Section 2445, Code of 1930, is binding upon all municipalities whether operating under the municipal chapter, or an independent charter, since it comes within the terms of section 2623, Code of 1930.

It has been expressly held that cities operating under the code chapter could impose no privilege tax in instances where the state imposed none.

Greenwood v. Delta Bank, 75 Miss. 162; Kosciusko v. Textile Company, 139 Miss. 220.

We contend, that Pitts v. City of Vicksburg, 72 Miss. 181, points to the inevitable conclusion that when the question was squarely before the supreme court it would hold that the rule in the Greenwood case would apply, not only to municipalities operating under the code chapter, but would also apply to cities operating under an independent charter.

Section 2445 of the 1930 Code limiting municipalities to a privilege tax not to exceed fifty per cent of the state privilege tax levied upon the same callings, trades and professions is, so far as Vicksburg is concerned, simply a legislative declaration of the law declared in the Pitts case.

The city of Vicksburg seems to take the position that if it is not permitted to exact a privilege tax on those callings not enumerated in the State Privilege Tax Act, then the legislature has repealed section 28 of article [167 Miss. 860] 2 of Vicksburg's charter. Quite to the contrary. No attempt was made by the legislature to repeal the power granted to a city under its independent charter, but a limitation or restriction was placed thereon. No necessity existed for a repeal. The city of Vicksburg was granted the right to exact privilege taxes, but the legislature limited the city to fifty per cent of the state's charge.

Smith v. Vicksburg, 54 Miss. 615.

The power to restrict is not the power to destroy; the power to restrict is not the power to prohibit.

Dart v. Gulfport, 147 Miss. 534.

"To 'restrict' is to restrain within bounds; to limits; to confine."

4 Words & Phrases (2 Ed.), p. 364.

No attempt was made by the legislature to repeal any of the provisions of the charter of Vicksburg, but was simply restricting or limiting the city under its charter. We, therefore, conclude that section 2445, Code of 1930, applies to the city of Vicksburg.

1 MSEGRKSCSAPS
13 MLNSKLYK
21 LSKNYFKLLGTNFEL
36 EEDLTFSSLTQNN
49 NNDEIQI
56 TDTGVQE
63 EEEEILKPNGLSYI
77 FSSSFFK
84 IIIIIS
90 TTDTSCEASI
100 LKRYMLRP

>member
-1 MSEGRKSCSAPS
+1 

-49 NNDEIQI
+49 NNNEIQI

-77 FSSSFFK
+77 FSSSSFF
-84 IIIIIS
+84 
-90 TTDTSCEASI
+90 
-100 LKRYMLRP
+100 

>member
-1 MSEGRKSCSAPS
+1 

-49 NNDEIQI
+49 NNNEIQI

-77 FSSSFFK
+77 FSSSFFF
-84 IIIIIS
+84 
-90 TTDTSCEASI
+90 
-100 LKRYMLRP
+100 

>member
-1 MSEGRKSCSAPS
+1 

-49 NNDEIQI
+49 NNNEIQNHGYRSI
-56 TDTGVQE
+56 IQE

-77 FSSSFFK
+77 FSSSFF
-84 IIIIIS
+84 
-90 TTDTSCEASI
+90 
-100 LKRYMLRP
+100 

The city of Vicksburg, operating under an independent charter, may not exact a privilege tax in instances where no privilege tax is enacted by the state of Mississippi.

The privilege tax exacted was a burden upon interstate commerce.

Article 1, section 8, clause 3 of the Constitution of the United States.

Congress has sole and exclusive power over interstate commerce by virtue of the constitutional grant.

New Mexico v. Denver Railroad, 203 U.S. 38.

The state has no power to regulate, prohibit or burden interstate commerce.

Rosenberger v. Pacific Express, 241 U.S. 48.

The transportation of persons is commerce.

United States v. Joint Traffic Association, 171 U.S. 505.

[167 Miss. 861] If the tax is a burden upon interstate traffic such tax is void.

Gibbons v. Ogden, 22 U.S. 1.

Transportation is essential to commerce and every obstacle to it or burden laid upon it by legislative authority is regulation.

H. & S. J. R. Co. v. Husen, 95 U.S. 465; Gloucester Ferry Company v. Pennsylvania, 114 U.S. 196; Baltic Min. Co. v. Massachusetts, 231 U.S. 68, 82, 34 S.Ct. 15, 58 L.Ed. 127 (aff. 207 Mass. 381, 93 N.E. 831, 212 Mass. 35, 98 N.E. 1056, Ann. Cas. 1913C, 805).

It is settled from the beginning, and too elementary to require anything but statement that speaking generally the states are without power to directly burden interstate commerce.

Rosenberger v. Pacific Express Co., 241 U.S. 48, 50, 36 S.Ct. 510, 60 L.Ed. 880.

A privilege or license tax comes within the prohibited regulation.

Adams Express Co. v. Ohio State Auditor, 165 U.S. 185; Ferry Company v. State, 101 Miss. 65; McNeely v. Natchez, 4 F.2d 899.

Nor can the city of Vicksburg find any consolation in the fact that the excursions made by this boat began and ended within the state of Mississippi. In the first place the testimony is undisputed that by reason of the size of the boat, even if the commanding officer had desired to remain entirely within the waters within the territory of the state of Mississippi, he could not have done so. The testimony further showed a constant passing from one side of the Mississippi River to the other, in and after leaving the Yazoo Canal, and in doing so, the transportation was from one state to another.

To bring the transportation within the control of the state as part of its domestic commerce, the subject transported must be within the entire voyage under the exclusive jurisdiction of the state.

Hanley v. Kansas City Southern Railway Company, 187 U.S. 617; Missouri Pacific Railroad Company v....